Medium to medium-light body. Smooth palate. Alcohol level is restrained, and any warming character should be low if present. Medium to medium-high carbonation.
Created after a competition in 1904 to create a regional specialty beer to compete with imported British ales and continental lagers. De Koninck of Antwerp is the best-known modern example, making the beer since 1913.
Variable grist with pale, character, and caramel malts. No adjuncts. English or continental hops. Fruity yeast with low phenols.
Fairly similar to pale ales from England (11C Strong Bitter), typically with a slightly different yeast character and a more varied malt profile. Less yeast character than many other Belgian beers, though.
20 - 30
8 - 14
1.048 - 1.054
1.010 - 1.014
4.8% - 5.5%
Commercial ExamplesDe Koninck Bolleke, De Ryck Special, Palm, Palm Dobble.
Past RevisionBelgian Pale Ale (2015)
Three main variations are included in the style: the blond (blonde), the brown (brune), and the most traditional amber (ambrée).
A family of smooth, fairly strong, malty, lagered artisanal French beer with a range of malt flavors appropriate for the blond, amber, or brown color. All are malty yet dry, with clean flavors. Darker versions have more malt character, while paler versions can have more hops while still remaining malt-focused beers.
Blond, amber, and brown variations exist, with the color varying accordingly: golden-blonde to reddish-bronze to chestnut brown. Clarity is brilliant to fair, but some haze is allowable. Well-formed head, generally white to off-white (varying with beer color), average persistence.
Prominent malty richness, often with a complex, light-to-moderate intensity, toasty and bready character. Low to moderate esters. Low spicy, peppery, or herbal hops optional. Generally quite clean, although stronger versions may have a light, spicy alcohol note as it warms.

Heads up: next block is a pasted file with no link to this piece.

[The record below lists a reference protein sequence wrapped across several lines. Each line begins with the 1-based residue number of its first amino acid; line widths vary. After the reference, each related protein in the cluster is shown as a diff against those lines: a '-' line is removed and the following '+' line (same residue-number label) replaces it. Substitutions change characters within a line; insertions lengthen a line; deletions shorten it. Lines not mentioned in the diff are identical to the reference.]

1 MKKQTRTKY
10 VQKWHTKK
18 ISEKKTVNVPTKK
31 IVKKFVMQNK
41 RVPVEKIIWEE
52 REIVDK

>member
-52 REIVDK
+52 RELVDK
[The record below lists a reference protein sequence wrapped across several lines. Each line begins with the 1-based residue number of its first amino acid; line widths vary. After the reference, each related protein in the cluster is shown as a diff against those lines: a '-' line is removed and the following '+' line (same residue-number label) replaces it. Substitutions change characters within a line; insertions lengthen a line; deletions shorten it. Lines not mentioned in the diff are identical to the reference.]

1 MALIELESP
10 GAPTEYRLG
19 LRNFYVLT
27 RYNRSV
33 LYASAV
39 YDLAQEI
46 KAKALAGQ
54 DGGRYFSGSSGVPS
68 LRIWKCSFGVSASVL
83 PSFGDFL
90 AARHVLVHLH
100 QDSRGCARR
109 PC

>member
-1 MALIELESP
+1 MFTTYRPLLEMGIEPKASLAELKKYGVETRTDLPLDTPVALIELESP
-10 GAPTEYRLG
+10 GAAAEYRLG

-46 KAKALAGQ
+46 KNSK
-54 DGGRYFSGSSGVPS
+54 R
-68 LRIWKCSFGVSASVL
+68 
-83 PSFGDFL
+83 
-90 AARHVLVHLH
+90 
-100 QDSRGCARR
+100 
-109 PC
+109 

Paler versions are still malty but lack richer, deeper aromatics and may have a bit more hops.
Medium to high malty richness, often with a toasty, biscuity, toffee, or light caramel character. Low to moderate esters and alcohol flavors. Medium-low hop bitterness, giving a malty balance to the palate and aftertaste. Medium-dry to dry finish, not sweet, cloying, or heavy. Low spicy, peppery, or herbal hop flavor optional.
Malt flavor, depth, richness, intensity, and complexity increases with beer color. Darker versions will have more of an initial rich malty impression than paler versions but should not seem roasted. Paler versions can have slightly greater hop flavor.
Medium to medium-light body, often with a smooth, creamy-silky character. Moderate to high carbonation. Moderate alcohol warming, but should never be hot.
Name roughly means beer for keeping. A traditional farmhouse artisanal ale from the area around Lille in Northern France, historically brewed in early spring and kept in cold cellars for consumption in warmer weather. Although documented to exist in the 1800s, Jenlain is the prototypical modern amber lager version first bottled in the 1940s.
Base malts vary by beer color, but usually include pale, Vienna, and Munich types. Crystal-type malts of varying color. Sugar adjuncts may be used. Lager or ale yeast fermented at cool ale temperatures, followed by long cold conditioning. Continental hops.
Calling this a farmhouse beer invites comparisons to Saison, which has a completely different balance – Bière de Garde is malty and smooth, while Saison is hoppy and bitter. Actually has more of a similarity in malt profile to a Bock.
Entrant must specify blond, amber, or brown Bière de Garde. If no color is specified, the judge should attempt to judge based on initial observation, expecting a malt flavor and balance that matches the color.
18 - 28
6 - 19
1.060 - 1.080
1.008 - 1.016
6% - 8.5%